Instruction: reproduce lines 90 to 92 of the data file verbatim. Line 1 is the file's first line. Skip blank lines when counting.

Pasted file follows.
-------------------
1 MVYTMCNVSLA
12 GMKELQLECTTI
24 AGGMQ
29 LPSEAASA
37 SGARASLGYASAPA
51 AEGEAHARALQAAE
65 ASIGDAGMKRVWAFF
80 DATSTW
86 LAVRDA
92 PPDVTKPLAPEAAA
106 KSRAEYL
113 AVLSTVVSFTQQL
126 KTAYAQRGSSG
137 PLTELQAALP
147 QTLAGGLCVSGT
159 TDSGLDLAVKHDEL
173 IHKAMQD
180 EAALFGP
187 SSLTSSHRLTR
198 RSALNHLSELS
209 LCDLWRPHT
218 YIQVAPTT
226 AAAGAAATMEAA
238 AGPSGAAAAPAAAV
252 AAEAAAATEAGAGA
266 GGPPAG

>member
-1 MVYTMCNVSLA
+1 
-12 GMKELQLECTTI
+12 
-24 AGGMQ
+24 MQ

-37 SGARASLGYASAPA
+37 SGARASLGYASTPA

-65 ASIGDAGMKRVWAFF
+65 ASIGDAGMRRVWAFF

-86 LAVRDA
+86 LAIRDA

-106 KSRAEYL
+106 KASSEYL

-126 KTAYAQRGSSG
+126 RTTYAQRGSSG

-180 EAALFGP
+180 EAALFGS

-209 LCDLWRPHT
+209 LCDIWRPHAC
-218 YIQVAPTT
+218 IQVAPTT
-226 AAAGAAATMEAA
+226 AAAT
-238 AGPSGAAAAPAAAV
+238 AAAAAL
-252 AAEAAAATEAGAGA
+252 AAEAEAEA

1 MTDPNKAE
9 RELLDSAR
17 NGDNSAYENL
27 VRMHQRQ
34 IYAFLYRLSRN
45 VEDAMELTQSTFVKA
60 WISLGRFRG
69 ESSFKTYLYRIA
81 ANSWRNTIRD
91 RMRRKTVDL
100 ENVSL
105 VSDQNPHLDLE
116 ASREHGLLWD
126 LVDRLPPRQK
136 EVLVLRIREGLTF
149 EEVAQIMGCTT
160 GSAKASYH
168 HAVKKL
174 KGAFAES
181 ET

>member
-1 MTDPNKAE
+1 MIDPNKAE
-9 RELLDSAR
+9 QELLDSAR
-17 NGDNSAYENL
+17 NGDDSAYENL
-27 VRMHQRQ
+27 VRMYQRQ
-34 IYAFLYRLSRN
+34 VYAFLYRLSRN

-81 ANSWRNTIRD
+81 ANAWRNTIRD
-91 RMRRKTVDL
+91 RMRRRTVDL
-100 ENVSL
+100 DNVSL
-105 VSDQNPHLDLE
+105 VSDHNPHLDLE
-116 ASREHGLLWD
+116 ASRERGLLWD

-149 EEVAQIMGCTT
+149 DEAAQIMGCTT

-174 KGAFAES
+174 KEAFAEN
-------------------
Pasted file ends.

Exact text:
+91 RMRRRTVDL
-100 ENVSL
+100 DNVSL